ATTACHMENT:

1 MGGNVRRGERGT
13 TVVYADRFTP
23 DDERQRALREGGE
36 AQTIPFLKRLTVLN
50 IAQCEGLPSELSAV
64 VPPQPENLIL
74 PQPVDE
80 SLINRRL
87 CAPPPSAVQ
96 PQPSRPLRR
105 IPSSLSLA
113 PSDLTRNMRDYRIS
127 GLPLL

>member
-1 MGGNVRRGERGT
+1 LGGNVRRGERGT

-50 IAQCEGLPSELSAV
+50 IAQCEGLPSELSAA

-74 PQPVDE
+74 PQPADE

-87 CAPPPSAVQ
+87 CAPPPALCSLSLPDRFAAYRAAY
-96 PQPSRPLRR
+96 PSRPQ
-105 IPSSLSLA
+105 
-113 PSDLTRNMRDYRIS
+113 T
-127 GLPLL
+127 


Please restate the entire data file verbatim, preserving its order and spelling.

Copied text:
1 MGGNVRRGERGT
13 TVVYADRFTP
23 DDERQRALREGGE
36 AQTIPFLKRLTVLN
50 IAQCEGLPSELSAV
64 VPPQPENLIL
74 PQPVDE
80 SLINRRL
87 CAPPPSAVQ
96 PQPSRPLRR
105 IPSSLSLA
113 PSDLTRNMRDYRIS
127 GLPLL

>member
-1 MGGNVRRGERGT
+1 LGGNVRRGERGT

-50 IAQCEGLPSELSAV
+50 IAQCEGLPSELSAA

-74 PQPVDE
+74 PQPADE

-87 CAPPPSAVQ
+87 CAPPPALCSLSLPDRFAAYRAAY
-96 PQPSRPLRR
+96 PSRPQ
-105 IPSSLSLA
+105 
-113 PSDLTRNMRDYRIS
+113 T
-127 GLPLL
+127 